House of Straw Proves to Be Sturdy, Economical and Earth-friendly

The Straw House

It turns out the first little pig was on to something, despite the moral of the children’s fable. Dave and Mary Cunningham built their Afton home out of straw bales and have lived in it for nearly two decades.

Wolves have not been a problem and neither have windstorms, snowstorms, hurricanes, crazy cold winters, blistering summers, and countless torrential rains. In fact, because the bales are so thick, the couple can barely hear the thunderstorms that roll over the mountain or feel the huge fluctuations of temperature that mark our climate. All this while reaping the benefits of utility bills between half and one-third of what homeowners would normally pay for a similarly sized (7,000-square-foot) home.

The couple designed the house, and it’s not along the lines of the prairie hut you might associate with straw bale construction. It’s spacious and open, with all the architectural refinements anyone could want, including some occasioned by the super-thick walls:  wide sills enhanced with ornamental tiles and beautifully curved and sculpted door and window openings.

Stucco is the material traditionally used to cover the straw, and it’s an important element, since the bales must be able to release moisture through their coating. The Cunninghams chose a sunny color to tint their stucco, a lemon yellow, that works well with the dark wood and turquoise trim.

The Cunninghams are not alone in their appreciation of this renewable form of insulation. Old European and Midwestern straw bale homes are still standing. The U.S. Department of Energy recommends straw insulation for energy efficiency, and there are examples of 20th-century straw houses on the prairie that have withstood tornadoes.

Dave and Mary Cunningham at their Afton home.

In researching straw bale construction, the Cunninghams found that––once stripped of their seed-bearing heads––the dry stalks were of less interest to pests like mice and insects than wood framing, and that the tightly-baled straw was more resistant to fire than traditional building materials.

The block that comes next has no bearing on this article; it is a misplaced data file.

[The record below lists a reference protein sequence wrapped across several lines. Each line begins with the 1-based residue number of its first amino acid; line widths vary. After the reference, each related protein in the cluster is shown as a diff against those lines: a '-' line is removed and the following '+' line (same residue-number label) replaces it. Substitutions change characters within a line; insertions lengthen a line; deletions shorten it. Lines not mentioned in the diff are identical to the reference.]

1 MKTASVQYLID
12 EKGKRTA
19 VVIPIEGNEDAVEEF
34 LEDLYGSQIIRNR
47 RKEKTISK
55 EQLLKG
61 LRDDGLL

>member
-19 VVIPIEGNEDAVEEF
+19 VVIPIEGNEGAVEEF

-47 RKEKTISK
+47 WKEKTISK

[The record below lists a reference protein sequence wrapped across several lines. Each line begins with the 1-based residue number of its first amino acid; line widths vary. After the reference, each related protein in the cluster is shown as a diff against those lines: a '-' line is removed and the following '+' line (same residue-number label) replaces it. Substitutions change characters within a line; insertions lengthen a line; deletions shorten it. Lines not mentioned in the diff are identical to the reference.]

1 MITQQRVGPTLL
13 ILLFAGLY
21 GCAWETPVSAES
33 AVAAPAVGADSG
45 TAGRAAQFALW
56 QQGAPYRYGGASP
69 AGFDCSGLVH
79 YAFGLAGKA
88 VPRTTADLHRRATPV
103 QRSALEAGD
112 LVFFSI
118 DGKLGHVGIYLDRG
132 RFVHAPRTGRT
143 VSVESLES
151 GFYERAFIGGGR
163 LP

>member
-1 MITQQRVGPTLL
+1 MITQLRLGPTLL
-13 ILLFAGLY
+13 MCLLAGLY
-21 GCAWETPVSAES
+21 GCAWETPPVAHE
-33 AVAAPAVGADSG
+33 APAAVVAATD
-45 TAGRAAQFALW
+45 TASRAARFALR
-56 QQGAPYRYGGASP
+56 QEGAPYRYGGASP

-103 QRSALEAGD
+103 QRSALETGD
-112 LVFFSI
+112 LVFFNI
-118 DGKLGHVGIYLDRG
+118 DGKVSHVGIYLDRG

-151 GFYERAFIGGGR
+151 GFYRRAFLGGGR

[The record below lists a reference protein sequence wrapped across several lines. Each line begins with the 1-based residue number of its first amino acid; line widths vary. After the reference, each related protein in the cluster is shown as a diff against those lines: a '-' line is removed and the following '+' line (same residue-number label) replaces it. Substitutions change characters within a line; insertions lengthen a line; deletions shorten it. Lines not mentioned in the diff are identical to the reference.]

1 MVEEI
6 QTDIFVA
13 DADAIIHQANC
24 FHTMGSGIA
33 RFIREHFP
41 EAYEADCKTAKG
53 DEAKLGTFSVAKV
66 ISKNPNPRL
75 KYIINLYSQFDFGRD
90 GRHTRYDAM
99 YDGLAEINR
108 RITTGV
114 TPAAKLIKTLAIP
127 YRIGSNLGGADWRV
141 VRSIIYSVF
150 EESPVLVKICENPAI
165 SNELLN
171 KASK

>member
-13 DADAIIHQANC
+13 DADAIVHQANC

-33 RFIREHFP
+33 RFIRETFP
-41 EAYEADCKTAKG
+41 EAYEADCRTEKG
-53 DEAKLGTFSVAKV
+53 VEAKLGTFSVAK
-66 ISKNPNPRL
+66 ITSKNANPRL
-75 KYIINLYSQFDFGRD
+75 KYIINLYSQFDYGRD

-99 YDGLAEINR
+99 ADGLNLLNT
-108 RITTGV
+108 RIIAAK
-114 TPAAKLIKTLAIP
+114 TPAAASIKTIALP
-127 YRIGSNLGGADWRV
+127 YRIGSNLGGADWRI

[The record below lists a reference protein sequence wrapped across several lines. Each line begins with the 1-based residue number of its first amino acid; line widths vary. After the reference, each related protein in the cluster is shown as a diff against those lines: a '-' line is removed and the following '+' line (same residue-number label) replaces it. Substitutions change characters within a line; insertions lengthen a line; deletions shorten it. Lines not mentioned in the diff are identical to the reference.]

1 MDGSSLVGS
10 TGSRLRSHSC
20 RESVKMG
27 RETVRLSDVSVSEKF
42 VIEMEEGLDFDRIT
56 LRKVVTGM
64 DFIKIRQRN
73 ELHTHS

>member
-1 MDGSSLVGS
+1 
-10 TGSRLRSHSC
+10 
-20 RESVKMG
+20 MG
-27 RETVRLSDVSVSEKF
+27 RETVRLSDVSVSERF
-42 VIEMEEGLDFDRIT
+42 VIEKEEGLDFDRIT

As they researched, they found experts in this type of construction who were willing to travel to Virginia to teach a workshop to anyone interested in learning. In turn, the workshop graduates would supervise anyone local who would show up and lend some muscle to the old-fashioned house raising. It didn’t go off without a hitch, the Cunninghams remember, as Hurricane Dennis struck on the very day they’d planned to gather.

Nevertheless, they carried on. The house finally got built and provided comfortable, low-cost living for the couple and their two children. Nothing about the outward appearance of the house gives visitors a hint about its secret ingredient. But near the great room there’s a glass window where guests can see the wall behind the stucco, with the hay bales (from a farm in Stuarts Draft), the bamboo poles providing extra stability and the twine (synthetic to prevent tearing or rotting) that binds the bales together.

A small portal reveals the building material inside the stucco. (Photo: Theresa Curry)

The straw bale construction draws a great deal of attention, but it’s not the only feature that keeps energy costs down for the Cunninghams. Since underground temperatures remain around 55 degrees, they installed small water tubes that begin underground and run through the house moderating the above-ground temperature. Extra south-facing windows and the greenhouse basement floor also help when more heat is needed. A unique four-foot square cooling tower above the roof allows the hot air that collects in the house during the day to escape, and draws up the cool underground air. Soon rooftop solar panels will add to nature’s friendly assist to the home’s frugal and earth-friendly profile.

With their two children grown and gone, the Cunninghams have opened their home to guests via Airbnb. Visitors choose the “Sherpa Forest Home” because of its beautiful mountaintop setting and location near a number of wineries, but many also come specifically to see the unique building features. The couple is also glad to answer questions about their home from anyone interested in learning from their experience.

Dave’s a financial consultant, and he likes the idea of the long-term savings that result from a little initial investment as well as the moral wisdom of conservation. Working it out over time, the Cunninghams have realized an 18 percent yearly tax-free return delivered by thoughtful planning. In the end, he said, saving money on routine expenses is one of the best strategies for financial independence: “So far, no one’s figured out how to tax money that’s not spent.”

Extra-wide walls require some artistry when windows and doors are cut.



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